Can you be a good leader without domain expertise?

There is a broad assumption that the skills of leadership are transferable. If you can motivate and inspire people in one area, you can do the same in other areas.

Studies suggest that people with domain expertise have a better chance of leading a team in the same domain, compared to a person from a different field. A hospital will run better, led by a doctor than one managed by people from other backgrounds. There are innumerable examples of people who ran one company effectively and had trouble transferring their skills to the new organization.

There is a broad understanding across schools that leadership education is about teaching the core elements which include: the ability to motivate self and others, effective oral and written communication, critical thinking skills, problem-solving ability, and skills at working with teams and delegating tasks, which can be used as a blanket across any industry.

Good leaders take a large amount of data, filter it and present it to the team so that they can identify and solve the core problem. They need to create trust within the team and with this trust, overcome challenges, which are otherwise impossible to manage. However, you cannot take correct decisions if you are not a subject-matter person. The critical information that a doctor needs to diagnose a patient is different from the knowledge to understand a political standoff, and both of those differ from what is needed to negotiate a good business deal.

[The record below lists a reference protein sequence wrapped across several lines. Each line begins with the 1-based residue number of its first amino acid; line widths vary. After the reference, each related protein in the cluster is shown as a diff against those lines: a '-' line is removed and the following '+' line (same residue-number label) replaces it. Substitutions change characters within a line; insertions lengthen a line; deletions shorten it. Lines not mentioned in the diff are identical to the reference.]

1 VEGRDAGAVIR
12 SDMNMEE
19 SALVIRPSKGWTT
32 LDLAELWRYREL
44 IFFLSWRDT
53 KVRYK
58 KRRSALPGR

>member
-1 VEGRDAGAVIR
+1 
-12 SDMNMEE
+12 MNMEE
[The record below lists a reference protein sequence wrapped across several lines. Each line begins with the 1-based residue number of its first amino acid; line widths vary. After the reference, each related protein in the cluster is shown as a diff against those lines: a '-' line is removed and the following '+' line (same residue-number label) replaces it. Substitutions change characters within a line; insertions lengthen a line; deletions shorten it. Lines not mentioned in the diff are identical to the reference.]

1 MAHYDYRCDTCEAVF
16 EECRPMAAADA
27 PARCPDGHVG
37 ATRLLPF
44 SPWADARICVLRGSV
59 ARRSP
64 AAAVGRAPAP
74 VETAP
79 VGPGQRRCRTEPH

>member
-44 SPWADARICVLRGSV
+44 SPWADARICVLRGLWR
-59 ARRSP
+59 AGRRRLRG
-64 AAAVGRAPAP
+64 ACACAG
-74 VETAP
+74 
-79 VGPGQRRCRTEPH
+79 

A doctor communicating with his patient is significantly different from an engineer reacting to a delay in the project or a politician defending a price rise in essential food items. Also, the domain of expertise in different industries will be different – for example, your expertise in construction, semiconductor, consulting, etc .are all different from each other.

One of the common solutions is to hire people around you who are SMEs (subject matter experts). The challenge here is, if you are NOT a domain expert, how can you identify that they are the right person for the job at hand?

Therefore preparing potential leaders, we have to consider the following two aspects. One, we need to appraise and be clear that domain expertise is important, in which case, we will only look at candidates who have sufficient skills in their field to take them to the next level. Second, when we train people to take on leadership roles, we need to give them the practice to solve domain-specific problems so that they can integrate information in the arena in which they are being asked to lead.  

This is all the more critical now since the current generation hardly sticks to one organization beyond a small time period, which means that they are most unlikely to master the domain knowledge, required to take leadership roles. Companies should therefore identify prospective future leaders and encourage them to settle down in the organization for a long enough period in order to develop the specific domain skills they need to lead efficiently.